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Tax Decentralisation, Labour productivity and Employment

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  • Bartolini, David
  • Ninka, Eniel
  • Santolini, Raffaella

Abstract

Tax decentralisation should improve the efficiency of local governments and ultimately boost output growth. The empirical evidence is however mixed. The current work looks at two channels through which tax decentralisation may affect economic growth: labour productivity and employment rate. The empirical analysis conducted on 20 OECD countries over the period 1980-2010 shows that the ultimate effect of fiscal decentralisation on growth depends on which channel prevails, thus rendering the direct estimation of tax decentralisation on growth ambiguous. Tax decentralisation make the employment rate grow faster, while it has either no effect of reduces labour productivity growth. When the analysis is conducted using an IV approach with instruments based on institutional similarities and geographic distance, the positive and significant effect on employment rate growth is offset by the reduction of labour productivity growth, resulting in the absence of any statistically significant effect on output growth.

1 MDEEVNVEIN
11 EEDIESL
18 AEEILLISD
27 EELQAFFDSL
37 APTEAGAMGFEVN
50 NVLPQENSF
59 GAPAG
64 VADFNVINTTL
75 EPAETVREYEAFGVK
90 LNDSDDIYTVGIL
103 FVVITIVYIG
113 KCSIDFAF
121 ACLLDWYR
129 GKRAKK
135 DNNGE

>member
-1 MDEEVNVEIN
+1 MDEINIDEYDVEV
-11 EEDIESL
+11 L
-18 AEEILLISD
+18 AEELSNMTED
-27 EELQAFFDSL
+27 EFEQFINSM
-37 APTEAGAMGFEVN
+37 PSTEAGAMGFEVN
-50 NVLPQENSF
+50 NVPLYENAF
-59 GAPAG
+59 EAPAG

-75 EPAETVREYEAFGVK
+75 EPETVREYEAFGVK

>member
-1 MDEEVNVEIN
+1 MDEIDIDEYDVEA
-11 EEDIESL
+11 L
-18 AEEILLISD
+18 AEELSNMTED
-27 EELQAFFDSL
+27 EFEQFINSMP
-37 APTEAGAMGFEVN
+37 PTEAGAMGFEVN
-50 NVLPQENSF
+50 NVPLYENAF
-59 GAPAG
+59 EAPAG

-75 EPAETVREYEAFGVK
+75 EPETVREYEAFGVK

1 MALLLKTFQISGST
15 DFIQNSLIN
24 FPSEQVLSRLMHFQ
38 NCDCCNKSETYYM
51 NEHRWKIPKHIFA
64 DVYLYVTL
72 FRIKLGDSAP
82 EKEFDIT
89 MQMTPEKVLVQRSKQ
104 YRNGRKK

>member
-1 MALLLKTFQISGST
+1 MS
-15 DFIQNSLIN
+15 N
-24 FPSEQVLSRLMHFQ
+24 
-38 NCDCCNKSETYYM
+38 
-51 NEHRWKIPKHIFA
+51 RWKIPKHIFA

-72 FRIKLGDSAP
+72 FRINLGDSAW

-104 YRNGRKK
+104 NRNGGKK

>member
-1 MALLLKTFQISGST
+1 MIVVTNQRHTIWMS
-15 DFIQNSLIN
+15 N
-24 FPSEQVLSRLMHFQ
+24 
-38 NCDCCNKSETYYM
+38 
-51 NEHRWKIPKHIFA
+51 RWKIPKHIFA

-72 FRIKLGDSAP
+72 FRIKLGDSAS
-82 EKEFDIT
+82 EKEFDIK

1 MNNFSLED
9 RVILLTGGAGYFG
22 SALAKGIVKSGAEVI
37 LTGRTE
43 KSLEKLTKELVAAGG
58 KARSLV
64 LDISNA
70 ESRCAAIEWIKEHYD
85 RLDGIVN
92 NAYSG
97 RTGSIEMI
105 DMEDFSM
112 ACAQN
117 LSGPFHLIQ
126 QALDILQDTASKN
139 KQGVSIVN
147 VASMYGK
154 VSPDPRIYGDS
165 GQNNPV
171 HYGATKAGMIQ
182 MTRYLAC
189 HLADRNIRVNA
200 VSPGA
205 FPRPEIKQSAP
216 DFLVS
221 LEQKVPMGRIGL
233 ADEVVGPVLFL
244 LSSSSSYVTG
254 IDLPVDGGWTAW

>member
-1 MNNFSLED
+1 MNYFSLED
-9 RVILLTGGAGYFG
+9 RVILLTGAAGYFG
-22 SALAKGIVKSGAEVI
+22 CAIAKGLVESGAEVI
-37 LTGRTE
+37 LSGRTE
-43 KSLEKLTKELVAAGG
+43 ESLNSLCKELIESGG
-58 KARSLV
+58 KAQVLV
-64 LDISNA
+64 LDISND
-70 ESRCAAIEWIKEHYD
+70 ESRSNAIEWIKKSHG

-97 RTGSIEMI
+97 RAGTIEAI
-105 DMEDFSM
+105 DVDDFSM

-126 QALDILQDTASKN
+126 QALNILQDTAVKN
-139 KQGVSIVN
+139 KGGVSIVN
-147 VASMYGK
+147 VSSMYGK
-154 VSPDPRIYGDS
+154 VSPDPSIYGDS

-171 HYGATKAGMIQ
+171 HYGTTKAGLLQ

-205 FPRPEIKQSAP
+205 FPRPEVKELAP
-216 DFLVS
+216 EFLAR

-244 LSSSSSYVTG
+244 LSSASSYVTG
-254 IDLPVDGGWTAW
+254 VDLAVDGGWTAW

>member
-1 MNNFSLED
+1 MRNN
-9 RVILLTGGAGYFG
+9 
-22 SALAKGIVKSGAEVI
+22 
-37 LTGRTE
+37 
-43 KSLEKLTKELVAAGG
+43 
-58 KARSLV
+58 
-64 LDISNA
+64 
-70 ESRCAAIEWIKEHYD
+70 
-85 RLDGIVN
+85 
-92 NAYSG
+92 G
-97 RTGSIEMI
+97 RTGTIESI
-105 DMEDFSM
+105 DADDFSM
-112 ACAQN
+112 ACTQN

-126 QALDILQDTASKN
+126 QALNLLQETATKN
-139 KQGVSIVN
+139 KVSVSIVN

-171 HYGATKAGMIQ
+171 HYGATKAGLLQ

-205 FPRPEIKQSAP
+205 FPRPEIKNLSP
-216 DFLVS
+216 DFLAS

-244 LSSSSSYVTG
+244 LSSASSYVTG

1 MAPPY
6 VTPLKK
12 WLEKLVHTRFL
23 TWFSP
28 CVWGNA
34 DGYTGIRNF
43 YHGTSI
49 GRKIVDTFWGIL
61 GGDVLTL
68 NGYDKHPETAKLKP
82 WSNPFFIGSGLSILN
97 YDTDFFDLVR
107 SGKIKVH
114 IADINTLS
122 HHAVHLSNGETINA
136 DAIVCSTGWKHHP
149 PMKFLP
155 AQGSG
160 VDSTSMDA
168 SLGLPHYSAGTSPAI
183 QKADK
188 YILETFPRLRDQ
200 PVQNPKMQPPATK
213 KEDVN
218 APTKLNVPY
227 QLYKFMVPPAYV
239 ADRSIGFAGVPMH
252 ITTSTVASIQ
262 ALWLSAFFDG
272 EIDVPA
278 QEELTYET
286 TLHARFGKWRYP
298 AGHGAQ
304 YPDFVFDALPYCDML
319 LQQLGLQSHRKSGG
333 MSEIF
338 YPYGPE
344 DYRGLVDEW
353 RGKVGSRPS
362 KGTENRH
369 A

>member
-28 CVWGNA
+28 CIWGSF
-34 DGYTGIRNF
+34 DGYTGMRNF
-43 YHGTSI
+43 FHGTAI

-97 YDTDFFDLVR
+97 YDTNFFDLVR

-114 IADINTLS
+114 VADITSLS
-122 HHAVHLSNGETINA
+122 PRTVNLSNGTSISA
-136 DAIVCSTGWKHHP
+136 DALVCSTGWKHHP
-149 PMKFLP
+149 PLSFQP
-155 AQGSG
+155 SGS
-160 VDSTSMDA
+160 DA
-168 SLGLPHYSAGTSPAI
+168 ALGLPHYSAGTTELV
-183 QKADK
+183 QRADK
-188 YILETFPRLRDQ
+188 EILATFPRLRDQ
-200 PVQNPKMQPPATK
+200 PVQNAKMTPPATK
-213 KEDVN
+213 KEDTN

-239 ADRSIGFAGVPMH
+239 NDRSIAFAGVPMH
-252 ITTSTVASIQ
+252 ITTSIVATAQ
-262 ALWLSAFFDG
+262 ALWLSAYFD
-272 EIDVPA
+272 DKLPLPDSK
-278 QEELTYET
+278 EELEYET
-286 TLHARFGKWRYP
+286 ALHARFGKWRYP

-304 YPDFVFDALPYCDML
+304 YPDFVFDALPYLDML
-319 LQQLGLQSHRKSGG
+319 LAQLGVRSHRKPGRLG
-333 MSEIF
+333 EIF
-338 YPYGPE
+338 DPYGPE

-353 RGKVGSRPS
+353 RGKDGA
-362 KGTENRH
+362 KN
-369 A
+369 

Suggested Citation

  • Bartolini, David & Ninka, Eniel & Santolini, Raffaella, 2017. "Tax Decentralisation, Labour productivity and Employment," MPRA Paper 81070, University Library of Munich, Germany.
  • Handle: RePEc:pra:mprapa:81070
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    Keywords

    economic growth; labour productivity; employment rate; tax decentralisation;

    JEL classification:

    • H70 - Public Economics - - State and Local Government; Intergovernmental Relations - - - General
    • H77 - Public Economics - - State and Local Government; Intergovernmental Relations - - - Intergovernmental Relations; Federalism
    • O40 - Economic Development, Innovation, Technological Change, and Growth - - Economic Growth and Aggregate Productivity - - - General
    • O47 - Economic Development, Innovation, Technological Change, and Growth - - Economic Growth and Aggregate Productivity - - - Empirical Studies of Economic Growth; Aggregate Productivity; Cross-Country Output Convergence

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